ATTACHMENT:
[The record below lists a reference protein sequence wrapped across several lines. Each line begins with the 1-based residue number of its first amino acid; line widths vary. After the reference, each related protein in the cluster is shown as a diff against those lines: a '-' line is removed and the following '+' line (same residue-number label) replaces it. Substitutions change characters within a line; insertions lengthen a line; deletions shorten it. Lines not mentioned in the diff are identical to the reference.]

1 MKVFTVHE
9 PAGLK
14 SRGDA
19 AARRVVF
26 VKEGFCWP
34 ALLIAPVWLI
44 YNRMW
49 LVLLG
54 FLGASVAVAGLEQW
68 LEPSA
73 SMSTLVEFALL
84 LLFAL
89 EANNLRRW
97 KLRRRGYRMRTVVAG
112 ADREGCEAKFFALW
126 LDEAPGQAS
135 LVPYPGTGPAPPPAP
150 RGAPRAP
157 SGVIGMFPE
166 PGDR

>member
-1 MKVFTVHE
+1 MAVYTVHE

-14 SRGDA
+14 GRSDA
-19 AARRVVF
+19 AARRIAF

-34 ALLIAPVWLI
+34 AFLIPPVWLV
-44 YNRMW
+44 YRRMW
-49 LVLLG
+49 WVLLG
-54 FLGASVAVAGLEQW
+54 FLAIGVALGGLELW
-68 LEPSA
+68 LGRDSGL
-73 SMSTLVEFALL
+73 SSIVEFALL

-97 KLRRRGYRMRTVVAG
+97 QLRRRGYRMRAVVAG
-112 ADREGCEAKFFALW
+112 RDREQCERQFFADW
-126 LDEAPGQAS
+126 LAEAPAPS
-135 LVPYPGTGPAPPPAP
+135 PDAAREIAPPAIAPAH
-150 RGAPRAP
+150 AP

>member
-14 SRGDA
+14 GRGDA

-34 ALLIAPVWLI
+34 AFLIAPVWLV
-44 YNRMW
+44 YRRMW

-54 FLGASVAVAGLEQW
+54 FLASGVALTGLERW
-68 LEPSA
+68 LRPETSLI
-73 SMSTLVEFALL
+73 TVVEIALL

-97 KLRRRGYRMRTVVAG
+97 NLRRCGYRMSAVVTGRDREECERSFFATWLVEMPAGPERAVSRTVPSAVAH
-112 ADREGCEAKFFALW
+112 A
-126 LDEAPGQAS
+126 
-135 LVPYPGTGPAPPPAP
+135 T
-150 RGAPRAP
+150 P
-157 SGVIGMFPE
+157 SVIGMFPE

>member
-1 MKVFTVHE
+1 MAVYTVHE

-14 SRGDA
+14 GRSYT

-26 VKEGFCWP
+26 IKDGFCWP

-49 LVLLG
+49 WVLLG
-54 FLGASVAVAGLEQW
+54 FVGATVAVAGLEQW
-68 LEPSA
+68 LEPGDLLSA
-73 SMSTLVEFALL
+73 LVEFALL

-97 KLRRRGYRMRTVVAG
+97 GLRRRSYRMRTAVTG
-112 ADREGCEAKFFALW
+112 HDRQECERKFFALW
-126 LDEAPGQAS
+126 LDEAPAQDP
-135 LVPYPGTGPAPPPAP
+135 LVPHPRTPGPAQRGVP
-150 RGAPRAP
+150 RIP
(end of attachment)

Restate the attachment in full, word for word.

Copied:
[The record below lists a reference protein sequence wrapped across several lines. Each line begins with the 1-based residue number of its first amino acid; line widths vary. After the reference, each related protein in the cluster is shown as a diff against those lines: a '-' line is removed and the following '+' line (same residue-number label) replaces it. Substitutions change characters within a line; insertions lengthen a line; deletions shorten it. Lines not mentioned in the diff are identical to the reference.]

1 MKVFTVHE
9 PAGLK
14 SRGDA
19 AARRVVF
26 VKEGFCWP
34 ALLIAPVWLI
44 YNRMW
49 LVLLG
54 FLGASVAVAGLEQW
68 LEPSA
73 SMSTLVEFALL
84 LLFAL
89 EANNLRRW
97 KLRRRGYRMRTVVAG
112 ADREGCEAKFFALW
126 LDEAPGQAS
135 LVPYPGTGPAPPPAP
150 RGAPRAP
157 SGVIGMFPE
166 PGDR

>member
-1 MKVFTVHE
+1 MAVYTVHE

-14 SRGDA
+14 GRSDA
-19 AARRVVF
+19 AARRIAF

-34 ALLIAPVWLI
+34 AFLIPPVWLV
-44 YNRMW
+44 YRRMW
-49 LVLLG
+49 WVLLG
-54 FLGASVAVAGLEQW
+54 FLAIGVALGGLELW
-68 LEPSA
+68 LGRDSGL
-73 SMSTLVEFALL
+73 SSIVEFALL

-97 KLRRRGYRMRTVVAG
+97 QLRRRGYRMRAVVAG
-112 ADREGCEAKFFALW
+112 RDREQCERQFFADW
-126 LDEAPGQAS
+126 LAEAPAPS
-135 LVPYPGTGPAPPPAP
+135 PDAAREIAPPAIAPAH
-150 RGAPRAP
+150 AP

>member
-14 SRGDA
+14 GRGDA

-34 ALLIAPVWLI
+34 AFLIAPVWLV
-44 YNRMW
+44 YRRMW

-54 FLGASVAVAGLEQW
+54 FLASGVALTGLERW
-68 LEPSA
+68 LRPETSLI
-73 SMSTLVEFALL
+73 TVVEIALL

-97 KLRRRGYRMRTVVAG
+97 NLRRCGYRMSAVVTGRDREECERSFFATWLVEMPAGPERAVSRTVPSAVAH
-112 ADREGCEAKFFALW
+112 A
-126 LDEAPGQAS
+126 
-135 LVPYPGTGPAPPPAP
+135 T
-150 RGAPRAP
+150 P
-157 SGVIGMFPE
+157 SVIGMFPE

>member
-1 MKVFTVHE
+1 MAVYTVHE

-14 SRGDA
+14 GRSYT

-26 VKEGFCWP
+26 IKDGFCWP

-49 LVLLG
+49 WVLLG
-54 FLGASVAVAGLEQW
+54 FVGATVAVAGLEQW
-68 LEPSA
+68 LEPGDLLSA
-73 SMSTLVEFALL
+73 LVEFALL

-97 KLRRRGYRMRTVVAG
+97 GLRRRSYRMRTAVTG
-112 ADREGCEAKFFALW
+112 HDRQECERKFFALW
-126 LDEAPGQAS
+126 LDEAPAQDP
-135 LVPYPGTGPAPPPAP
+135 LVPHPRTPGPAQRGVP
-150 RGAPRAP
+150 RIP